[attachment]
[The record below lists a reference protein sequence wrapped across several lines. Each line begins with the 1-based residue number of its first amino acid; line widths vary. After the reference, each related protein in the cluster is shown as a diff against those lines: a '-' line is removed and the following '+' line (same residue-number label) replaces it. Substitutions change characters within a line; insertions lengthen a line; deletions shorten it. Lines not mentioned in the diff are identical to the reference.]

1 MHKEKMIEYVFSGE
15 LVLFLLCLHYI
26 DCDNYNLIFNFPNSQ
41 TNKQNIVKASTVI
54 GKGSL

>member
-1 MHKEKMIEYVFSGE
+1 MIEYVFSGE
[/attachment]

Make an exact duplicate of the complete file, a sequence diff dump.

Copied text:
[The record below lists a reference protein sequence wrapped across several lines. Each line begins with the 1-based residue number of its first amino acid; line widths vary. After the reference, each related protein in the cluster is shown as a diff against those lines: a '-' line is removed and the following '+' line (same residue-number label) replaces it. Substitutions change characters within a line; insertions lengthen a line; deletions shorten it. Lines not mentioned in the diff are identical to the reference.]

1 MHKEKMIEYVFSGE
15 LVLFLLCLHYI
26 DCDNYNLIFNFPNSQ
41 TNKQNIVKASTVI
54 GKGSL

>member
-1 MHKEKMIEYVFSGE
+1 MIEYVFSGE